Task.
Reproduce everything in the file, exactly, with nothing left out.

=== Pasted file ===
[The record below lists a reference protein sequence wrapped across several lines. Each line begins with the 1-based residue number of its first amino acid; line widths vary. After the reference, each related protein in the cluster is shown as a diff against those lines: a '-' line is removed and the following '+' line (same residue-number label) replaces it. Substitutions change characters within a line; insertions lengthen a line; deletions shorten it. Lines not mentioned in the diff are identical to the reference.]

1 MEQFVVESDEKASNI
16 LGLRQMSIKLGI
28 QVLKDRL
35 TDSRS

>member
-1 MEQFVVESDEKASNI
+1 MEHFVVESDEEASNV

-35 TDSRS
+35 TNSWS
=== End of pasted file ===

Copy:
[The record below lists a reference protein sequence wrapped across several lines. Each line begins with the 1-based residue number of its first amino acid; line widths vary. After the reference, each related protein in the cluster is shown as a diff against those lines: a '-' line is removed and the following '+' line (same residue-number label) replaces it. Substitutions change characters within a line; insertions lengthen a line; deletions shorten it. Lines not mentioned in the diff are identical to the reference.]

1 MEQFVVESDEKASNI
16 LGLRQMSIKLGI
28 QVLKDRL
35 TDSRS

>member
-1 MEQFVVESDEKASNI
+1 MEHFVVESDEEASNV

-35 TDSRS
+35 TNSWS